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A massive grouper steals a four-foot shark from a fisherman's line off the coast of Florida.More >>
HONOLULU (HawaiiNewsNow) -
On the surface, the Congressional Gold Medal is a shining honor, but the memories it represents come from a much darker part of American history.
As part of an exhibit dedicated to the sacrifices of Japanese-Americans during World War II, the nation's highest civilian award will be front and center at the Bishop Museum for the next six weeks.
"One of the roles of being an institution is to be the memory for our community," said Bishop Museum President & CEO Blair Collis."That's why its an honor for us to be a part of this so these stories aren't lost and it can help inform and inspire future generations."
Two years ago, the medal was collectively presented to the three Japanese-American units that served in the war, including the 100th Infantry Battalion, 442nd Regimental Combat Team, and the Military Intelligence Service.
Glenn Masunaga and Yoshinobu Oshiro were in the MIS and translated Japanese documents intercepted by the United States.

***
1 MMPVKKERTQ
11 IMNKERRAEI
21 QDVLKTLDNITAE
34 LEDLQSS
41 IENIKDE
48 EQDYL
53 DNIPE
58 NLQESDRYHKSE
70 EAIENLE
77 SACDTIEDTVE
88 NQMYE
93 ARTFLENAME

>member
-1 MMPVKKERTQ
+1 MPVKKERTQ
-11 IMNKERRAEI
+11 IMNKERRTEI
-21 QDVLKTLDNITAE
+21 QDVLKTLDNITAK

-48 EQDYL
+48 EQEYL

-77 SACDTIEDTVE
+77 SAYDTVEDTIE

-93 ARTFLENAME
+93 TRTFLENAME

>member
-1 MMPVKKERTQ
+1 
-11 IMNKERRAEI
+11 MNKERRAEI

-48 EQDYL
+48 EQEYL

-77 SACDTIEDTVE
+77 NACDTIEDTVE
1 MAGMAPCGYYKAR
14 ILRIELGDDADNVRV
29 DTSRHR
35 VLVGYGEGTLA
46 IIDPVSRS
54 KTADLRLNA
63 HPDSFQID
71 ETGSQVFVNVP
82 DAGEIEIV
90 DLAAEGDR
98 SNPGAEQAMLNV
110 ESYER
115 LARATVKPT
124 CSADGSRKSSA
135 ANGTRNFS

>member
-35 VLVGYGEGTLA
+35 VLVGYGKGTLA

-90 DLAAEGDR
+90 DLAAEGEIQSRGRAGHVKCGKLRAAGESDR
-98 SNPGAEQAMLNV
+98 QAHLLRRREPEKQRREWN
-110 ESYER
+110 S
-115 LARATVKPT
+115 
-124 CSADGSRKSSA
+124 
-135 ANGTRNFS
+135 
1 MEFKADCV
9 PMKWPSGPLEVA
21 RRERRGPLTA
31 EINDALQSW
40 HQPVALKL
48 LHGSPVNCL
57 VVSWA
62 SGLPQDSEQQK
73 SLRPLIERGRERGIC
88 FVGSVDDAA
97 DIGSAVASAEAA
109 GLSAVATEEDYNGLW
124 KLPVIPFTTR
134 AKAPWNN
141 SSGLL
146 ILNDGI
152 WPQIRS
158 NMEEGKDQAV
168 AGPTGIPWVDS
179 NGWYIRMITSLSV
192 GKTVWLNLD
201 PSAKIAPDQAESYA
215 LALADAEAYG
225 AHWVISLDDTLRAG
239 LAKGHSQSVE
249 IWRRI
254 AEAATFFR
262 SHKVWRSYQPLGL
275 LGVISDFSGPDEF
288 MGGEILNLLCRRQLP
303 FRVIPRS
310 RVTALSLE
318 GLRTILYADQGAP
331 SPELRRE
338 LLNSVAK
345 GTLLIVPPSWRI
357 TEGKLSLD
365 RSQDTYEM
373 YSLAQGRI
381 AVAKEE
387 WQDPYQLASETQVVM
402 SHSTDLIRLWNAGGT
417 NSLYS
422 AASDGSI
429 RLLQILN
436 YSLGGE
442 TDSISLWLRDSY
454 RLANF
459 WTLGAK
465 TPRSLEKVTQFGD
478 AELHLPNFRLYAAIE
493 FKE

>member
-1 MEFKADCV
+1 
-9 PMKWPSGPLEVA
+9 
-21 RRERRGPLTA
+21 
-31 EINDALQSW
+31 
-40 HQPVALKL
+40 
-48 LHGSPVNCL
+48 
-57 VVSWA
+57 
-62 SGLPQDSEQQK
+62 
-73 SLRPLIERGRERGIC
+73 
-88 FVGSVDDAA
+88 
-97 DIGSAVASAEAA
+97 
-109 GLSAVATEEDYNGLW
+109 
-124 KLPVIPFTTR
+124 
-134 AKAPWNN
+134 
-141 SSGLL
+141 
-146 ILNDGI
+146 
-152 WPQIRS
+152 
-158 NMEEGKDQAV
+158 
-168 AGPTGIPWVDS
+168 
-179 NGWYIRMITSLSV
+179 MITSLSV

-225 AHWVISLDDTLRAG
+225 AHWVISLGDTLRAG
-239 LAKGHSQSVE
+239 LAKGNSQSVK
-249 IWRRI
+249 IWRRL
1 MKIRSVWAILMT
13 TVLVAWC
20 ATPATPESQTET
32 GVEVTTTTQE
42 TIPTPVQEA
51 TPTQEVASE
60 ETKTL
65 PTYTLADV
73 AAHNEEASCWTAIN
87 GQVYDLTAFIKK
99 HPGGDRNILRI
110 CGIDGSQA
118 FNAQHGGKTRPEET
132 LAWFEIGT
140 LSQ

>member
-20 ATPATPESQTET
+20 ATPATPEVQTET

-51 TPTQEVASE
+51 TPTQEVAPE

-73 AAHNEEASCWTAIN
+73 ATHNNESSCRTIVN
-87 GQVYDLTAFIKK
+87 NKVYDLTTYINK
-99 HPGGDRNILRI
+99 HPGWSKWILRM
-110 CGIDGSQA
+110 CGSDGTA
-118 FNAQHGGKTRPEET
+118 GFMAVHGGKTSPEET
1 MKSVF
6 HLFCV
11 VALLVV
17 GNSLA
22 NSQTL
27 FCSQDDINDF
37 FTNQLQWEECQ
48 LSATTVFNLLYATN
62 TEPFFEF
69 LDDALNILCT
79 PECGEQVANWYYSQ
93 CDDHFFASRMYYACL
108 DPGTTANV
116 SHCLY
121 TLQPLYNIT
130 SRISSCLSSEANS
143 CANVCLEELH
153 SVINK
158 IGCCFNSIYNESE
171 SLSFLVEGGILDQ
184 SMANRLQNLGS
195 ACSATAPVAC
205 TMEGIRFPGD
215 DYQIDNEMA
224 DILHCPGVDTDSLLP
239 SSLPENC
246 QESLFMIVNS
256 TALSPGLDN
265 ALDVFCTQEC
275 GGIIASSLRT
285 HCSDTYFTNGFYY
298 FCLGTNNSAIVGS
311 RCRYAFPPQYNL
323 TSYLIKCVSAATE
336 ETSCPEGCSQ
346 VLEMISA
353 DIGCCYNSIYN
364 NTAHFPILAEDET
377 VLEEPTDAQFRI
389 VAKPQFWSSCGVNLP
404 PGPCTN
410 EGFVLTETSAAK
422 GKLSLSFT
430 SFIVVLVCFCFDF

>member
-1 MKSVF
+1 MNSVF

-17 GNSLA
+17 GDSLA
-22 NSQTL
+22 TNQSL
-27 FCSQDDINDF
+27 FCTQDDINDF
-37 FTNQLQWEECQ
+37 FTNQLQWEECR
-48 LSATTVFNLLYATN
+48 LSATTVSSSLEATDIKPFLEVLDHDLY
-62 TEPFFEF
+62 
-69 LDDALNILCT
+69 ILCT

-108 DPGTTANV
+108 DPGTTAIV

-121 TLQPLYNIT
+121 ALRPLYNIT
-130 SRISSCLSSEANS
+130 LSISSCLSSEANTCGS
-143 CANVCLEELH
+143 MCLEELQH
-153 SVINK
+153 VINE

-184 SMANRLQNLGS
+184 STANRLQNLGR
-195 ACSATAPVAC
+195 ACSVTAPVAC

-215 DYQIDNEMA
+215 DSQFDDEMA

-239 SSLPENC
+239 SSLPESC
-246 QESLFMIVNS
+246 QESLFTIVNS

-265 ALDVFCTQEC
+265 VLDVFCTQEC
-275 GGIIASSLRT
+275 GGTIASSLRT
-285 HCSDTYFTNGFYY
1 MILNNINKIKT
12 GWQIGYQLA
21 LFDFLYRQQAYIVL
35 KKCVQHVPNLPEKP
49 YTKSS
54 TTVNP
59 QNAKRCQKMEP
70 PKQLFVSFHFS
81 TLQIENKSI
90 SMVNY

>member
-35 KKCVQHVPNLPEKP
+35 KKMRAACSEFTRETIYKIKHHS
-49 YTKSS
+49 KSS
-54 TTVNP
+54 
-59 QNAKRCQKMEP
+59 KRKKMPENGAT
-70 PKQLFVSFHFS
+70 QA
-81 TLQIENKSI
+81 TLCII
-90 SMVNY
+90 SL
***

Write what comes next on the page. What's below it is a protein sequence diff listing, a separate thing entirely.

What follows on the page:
"We had an especially hard time because I had to go through the readings quite a bit," Masunaga said. "Use the dictionary, Japanese dictionary to English, so that's about all I did."
Despite their service, both were also among the thousands of Japanese-Americans who battled discrimination at home.
They say the exhibit is a representation of how much the country has changed.
"We were considered Japs," Masunaga said. "Now because of all the activity, I think being Japanese, you don't have to feel too shame about being Japanese."
Oshiro adds the exhibit can be an educational experience for Hawaii's youth.
"It's important for the younger generation to at least know that things like this have happened," Oshiro said.
The medal will stop at five other museums before going on permanent display at the Smithsonian Institution in Washington, D.C.
Recipients are proud to know theirs and thousands of other legacies will live on.
"It gives me great pleasure and feeling of gratefulness to my mother country because she did not forget us," Masunaga said. "She rewarded us and thanked us for our services."